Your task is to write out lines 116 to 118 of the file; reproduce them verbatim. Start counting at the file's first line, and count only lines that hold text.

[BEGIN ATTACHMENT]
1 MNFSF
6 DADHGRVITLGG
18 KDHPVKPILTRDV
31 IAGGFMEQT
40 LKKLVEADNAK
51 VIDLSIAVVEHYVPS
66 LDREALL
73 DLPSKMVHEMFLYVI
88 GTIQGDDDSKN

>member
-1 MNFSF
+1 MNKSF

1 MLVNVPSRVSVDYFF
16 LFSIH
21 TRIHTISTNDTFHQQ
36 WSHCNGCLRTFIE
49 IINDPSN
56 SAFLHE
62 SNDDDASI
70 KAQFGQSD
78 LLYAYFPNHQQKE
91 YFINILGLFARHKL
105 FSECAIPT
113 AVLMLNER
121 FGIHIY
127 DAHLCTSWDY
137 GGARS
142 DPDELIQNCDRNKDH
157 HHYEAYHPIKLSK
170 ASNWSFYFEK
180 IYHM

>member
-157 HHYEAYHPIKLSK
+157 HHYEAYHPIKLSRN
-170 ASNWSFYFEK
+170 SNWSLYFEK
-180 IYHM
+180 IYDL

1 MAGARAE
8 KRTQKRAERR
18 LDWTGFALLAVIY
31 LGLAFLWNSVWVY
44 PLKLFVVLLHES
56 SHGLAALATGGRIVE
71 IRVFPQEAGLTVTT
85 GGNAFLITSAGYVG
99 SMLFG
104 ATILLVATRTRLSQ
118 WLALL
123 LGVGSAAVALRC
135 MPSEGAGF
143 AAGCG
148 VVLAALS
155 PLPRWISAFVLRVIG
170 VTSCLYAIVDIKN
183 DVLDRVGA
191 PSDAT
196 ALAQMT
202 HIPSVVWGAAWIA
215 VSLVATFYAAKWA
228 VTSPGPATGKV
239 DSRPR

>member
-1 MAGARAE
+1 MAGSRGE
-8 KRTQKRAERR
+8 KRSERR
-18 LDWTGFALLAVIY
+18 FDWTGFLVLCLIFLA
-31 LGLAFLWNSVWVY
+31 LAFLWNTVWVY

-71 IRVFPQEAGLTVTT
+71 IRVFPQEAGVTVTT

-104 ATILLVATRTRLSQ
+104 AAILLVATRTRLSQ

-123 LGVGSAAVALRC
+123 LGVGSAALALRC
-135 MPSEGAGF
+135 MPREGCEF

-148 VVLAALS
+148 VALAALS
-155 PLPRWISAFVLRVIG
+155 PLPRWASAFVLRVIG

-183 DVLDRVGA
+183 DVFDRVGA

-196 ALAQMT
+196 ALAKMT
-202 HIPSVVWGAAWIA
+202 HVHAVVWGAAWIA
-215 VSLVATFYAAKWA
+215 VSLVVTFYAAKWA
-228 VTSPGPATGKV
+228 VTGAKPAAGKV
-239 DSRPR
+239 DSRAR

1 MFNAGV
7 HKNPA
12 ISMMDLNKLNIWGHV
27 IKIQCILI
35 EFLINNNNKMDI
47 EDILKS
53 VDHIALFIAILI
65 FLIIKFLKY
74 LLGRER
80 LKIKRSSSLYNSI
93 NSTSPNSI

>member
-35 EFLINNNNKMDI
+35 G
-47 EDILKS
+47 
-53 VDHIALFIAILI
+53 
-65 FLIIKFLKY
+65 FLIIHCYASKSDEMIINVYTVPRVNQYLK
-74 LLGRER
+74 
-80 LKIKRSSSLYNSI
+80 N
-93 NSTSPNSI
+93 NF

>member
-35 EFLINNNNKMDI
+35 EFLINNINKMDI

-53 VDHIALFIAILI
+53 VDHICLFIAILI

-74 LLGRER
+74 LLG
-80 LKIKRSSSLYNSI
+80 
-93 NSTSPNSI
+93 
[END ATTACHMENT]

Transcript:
-74 LLGRER
+74 
-80 LKIKRSSSLYNSI